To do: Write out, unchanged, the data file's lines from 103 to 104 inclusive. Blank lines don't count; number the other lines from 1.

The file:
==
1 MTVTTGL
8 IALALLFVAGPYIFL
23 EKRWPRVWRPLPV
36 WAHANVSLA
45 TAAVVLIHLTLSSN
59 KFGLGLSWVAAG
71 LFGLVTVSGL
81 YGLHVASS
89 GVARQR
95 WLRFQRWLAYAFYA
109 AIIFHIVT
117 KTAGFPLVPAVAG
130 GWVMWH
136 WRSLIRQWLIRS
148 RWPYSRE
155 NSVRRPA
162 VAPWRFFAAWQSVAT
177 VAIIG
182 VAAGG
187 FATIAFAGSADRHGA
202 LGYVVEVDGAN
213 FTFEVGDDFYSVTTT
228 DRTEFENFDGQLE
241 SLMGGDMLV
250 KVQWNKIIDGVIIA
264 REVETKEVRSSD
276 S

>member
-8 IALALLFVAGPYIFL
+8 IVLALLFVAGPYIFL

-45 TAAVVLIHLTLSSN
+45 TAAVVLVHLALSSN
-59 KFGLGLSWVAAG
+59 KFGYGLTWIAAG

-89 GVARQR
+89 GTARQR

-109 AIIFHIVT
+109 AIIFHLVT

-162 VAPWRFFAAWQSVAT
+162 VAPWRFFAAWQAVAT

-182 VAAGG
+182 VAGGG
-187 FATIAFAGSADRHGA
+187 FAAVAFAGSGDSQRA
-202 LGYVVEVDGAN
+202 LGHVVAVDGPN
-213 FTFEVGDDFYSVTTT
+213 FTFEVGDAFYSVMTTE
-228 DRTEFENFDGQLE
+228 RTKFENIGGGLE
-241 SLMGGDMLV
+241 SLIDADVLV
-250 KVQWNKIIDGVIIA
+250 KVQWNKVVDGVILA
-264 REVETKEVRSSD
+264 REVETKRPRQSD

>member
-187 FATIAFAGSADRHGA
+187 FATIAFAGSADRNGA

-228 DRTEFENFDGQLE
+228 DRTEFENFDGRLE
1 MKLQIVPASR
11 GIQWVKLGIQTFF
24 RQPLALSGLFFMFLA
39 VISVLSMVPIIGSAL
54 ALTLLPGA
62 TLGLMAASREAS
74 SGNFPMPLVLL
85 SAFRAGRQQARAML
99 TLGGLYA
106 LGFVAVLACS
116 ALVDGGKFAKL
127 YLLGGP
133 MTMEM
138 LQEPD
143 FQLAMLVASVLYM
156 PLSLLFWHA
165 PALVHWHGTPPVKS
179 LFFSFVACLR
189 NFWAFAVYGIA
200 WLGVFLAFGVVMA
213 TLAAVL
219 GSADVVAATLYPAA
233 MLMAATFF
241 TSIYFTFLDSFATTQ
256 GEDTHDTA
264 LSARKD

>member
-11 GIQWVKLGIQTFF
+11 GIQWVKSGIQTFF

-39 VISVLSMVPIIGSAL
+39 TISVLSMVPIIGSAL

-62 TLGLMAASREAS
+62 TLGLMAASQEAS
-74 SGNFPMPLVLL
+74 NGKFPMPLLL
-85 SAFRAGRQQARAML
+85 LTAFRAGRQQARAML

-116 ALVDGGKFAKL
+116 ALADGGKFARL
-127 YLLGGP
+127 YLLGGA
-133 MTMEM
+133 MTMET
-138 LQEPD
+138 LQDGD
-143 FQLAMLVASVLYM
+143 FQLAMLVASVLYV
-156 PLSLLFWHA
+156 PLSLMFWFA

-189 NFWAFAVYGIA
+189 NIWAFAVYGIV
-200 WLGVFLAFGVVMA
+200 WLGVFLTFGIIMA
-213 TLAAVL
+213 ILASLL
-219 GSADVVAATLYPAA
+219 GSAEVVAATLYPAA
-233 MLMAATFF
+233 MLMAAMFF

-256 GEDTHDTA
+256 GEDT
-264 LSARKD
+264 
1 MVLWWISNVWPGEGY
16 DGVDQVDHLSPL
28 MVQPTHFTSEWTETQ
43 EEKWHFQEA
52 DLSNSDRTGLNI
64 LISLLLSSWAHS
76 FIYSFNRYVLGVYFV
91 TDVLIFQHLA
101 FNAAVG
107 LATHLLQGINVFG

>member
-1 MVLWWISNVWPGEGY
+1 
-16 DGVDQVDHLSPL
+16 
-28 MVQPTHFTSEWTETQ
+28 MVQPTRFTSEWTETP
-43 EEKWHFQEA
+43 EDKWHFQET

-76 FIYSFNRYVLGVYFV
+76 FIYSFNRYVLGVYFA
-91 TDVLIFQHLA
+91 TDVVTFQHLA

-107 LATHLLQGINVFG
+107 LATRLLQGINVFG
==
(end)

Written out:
-133 MTMEM
+133 MTMET